Lastly, you cleverly said, “The fundamental change in the treatment of children being discussed here began over 40 years ago. This is not a sea-change that has taken place in recent years, rather this is reflects a massive societal change that has effected every element of our lives.” Clever. At least you admit there was a change. But being over 40 years old has no bearing on whether or not it should continue. And being a “massive societal change” is false–it was started sua sponte by a single ACLU leader within the ALA who forced other librarians to follow to the point where they are still afraid to this very day to speak out for fear of losing their jobs. That’s why only acolytes are writing here and not the many librarians who whisper support to me or simply stay on the sidelines, and I don’t blame them. Just look how I’ve been attacked on this page, and if I respond it’s called “haranguing” or “psychological projection.”

    Further, what the ALA is doing differs from “massive societal change.” The ALA is knowingly and with intention misleading local communities. If communities where adequately informed or adequately empowered, various crimes and misdemeanors and the like might not be occurring.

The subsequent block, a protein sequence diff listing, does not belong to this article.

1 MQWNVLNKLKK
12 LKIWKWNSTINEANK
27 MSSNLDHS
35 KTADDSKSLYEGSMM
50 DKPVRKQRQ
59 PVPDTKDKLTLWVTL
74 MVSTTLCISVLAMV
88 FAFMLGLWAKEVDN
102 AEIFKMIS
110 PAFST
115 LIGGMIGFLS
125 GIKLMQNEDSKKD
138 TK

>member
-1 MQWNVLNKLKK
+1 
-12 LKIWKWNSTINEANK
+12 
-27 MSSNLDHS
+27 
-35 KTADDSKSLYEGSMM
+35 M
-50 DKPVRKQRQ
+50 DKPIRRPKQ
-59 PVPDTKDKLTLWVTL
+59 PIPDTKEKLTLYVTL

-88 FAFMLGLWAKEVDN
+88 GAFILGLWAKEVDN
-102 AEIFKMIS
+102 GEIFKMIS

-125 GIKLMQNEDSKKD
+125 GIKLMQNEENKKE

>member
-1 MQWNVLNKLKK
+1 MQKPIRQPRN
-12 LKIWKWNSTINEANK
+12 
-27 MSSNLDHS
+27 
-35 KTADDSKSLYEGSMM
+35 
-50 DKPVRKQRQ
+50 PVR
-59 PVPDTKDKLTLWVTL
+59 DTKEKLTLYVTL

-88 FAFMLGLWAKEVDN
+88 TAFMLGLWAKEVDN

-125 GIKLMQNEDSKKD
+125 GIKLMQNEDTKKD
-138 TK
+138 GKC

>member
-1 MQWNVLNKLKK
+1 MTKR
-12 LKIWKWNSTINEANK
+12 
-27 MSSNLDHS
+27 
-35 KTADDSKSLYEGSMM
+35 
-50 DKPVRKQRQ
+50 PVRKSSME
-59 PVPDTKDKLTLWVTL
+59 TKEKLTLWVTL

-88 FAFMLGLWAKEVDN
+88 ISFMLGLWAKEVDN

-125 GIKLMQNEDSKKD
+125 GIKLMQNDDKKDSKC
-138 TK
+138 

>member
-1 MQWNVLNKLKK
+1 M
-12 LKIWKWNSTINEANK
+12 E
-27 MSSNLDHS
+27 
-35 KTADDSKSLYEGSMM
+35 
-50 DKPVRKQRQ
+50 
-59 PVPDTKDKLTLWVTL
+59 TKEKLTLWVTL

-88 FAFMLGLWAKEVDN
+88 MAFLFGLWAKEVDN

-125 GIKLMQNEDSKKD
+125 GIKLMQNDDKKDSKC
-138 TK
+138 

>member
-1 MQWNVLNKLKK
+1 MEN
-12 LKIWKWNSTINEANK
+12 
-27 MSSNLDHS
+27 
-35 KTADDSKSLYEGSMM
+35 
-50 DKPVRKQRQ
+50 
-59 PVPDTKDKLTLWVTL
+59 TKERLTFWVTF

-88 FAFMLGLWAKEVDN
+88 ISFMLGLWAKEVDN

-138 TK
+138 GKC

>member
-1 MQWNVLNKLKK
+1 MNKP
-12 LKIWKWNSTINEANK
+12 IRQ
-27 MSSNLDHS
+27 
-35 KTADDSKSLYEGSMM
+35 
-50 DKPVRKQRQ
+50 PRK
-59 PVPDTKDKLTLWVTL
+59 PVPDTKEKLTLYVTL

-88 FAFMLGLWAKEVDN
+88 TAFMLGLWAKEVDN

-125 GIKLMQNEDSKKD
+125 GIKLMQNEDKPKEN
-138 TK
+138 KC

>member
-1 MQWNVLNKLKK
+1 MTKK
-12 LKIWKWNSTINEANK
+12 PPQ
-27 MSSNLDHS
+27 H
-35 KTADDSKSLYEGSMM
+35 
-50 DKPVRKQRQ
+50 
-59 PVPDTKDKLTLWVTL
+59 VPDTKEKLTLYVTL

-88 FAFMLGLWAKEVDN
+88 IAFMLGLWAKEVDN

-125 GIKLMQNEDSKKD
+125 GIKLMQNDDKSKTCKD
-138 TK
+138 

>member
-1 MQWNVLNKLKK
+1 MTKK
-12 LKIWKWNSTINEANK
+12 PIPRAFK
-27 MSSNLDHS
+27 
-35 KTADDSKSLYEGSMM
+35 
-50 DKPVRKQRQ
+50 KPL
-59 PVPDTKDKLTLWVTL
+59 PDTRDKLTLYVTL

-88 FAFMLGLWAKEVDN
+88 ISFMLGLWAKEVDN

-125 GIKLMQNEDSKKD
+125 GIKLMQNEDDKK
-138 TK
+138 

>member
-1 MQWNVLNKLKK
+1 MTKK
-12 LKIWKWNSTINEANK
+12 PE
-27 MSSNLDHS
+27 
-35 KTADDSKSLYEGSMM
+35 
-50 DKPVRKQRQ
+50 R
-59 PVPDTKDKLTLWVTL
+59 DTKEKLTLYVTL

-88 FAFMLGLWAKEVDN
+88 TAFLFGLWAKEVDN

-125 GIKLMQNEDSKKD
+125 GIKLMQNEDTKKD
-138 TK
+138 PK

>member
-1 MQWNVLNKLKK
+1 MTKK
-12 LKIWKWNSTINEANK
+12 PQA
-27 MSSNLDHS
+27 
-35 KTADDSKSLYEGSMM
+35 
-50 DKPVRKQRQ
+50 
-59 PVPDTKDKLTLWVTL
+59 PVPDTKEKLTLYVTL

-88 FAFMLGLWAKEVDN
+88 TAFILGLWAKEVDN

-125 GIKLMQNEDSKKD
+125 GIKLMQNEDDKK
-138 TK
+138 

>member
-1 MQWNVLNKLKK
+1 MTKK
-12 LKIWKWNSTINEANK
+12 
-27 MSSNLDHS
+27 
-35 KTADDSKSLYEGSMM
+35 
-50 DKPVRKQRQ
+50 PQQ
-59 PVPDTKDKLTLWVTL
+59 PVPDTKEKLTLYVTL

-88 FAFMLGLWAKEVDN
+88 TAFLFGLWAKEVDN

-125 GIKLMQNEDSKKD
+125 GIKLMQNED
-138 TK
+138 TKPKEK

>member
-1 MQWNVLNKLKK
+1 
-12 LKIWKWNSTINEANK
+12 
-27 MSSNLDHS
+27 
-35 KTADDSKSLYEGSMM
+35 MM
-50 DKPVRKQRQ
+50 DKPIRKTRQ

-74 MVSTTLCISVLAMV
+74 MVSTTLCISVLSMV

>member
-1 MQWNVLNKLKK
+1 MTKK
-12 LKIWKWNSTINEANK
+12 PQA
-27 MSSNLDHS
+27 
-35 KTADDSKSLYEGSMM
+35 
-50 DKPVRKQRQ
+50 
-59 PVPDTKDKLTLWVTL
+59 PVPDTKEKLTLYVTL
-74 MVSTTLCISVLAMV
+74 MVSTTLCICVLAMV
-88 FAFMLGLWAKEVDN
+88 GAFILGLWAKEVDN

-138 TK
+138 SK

SafeLibraries, for example, involves a case where the entire community including the entire village government acting unanimously asked the library to stop purchasing Playboy magazine and stop making it available to children. The library refused and the magazine is still available for children to this day, last I checked. The library director was an ALA Councilor, and an ALA president and also the de facto leader herself got directly involved and forced the community to do as the ALA directed. The Mayor would go no further as the next step was legal in nature and he was fearful of the waste of tax money likely to be caused by an ALA/ACLU countersuit.

    Where’s the “absolute intellectual freedom” in that?

    Comment by Dan Kleinman of SafeLibraries — September 19, 2011 @ 1:15 am

  30. Kramer auto Pingback[…] This is to be expected with any large professional organization. It was not until today, when I saw this interview posted onLibraryJuice, that I became aware of the group SafeLibraries. SafeLibraries’ basic claim is that the ALA […]

    Pingback by Alice Darnton: p0rn! — September 19, 2011 @ 5:37 pm

  31. “Did the ALA not remove Shush’s Greg McClay from an ALA ballot so he could not be elected?”

    I had not heard this before. Is it true? I recall Greg ran for the ALA council a few years ago.

    Comment by Stephen Denney — September 20, 2011 @ 1:55 am

  32. Thank you for posting this conversation, Rory. There is a lot to process here.

    Comment by Michael Zimmer — September 20, 2011 @ 11:29 am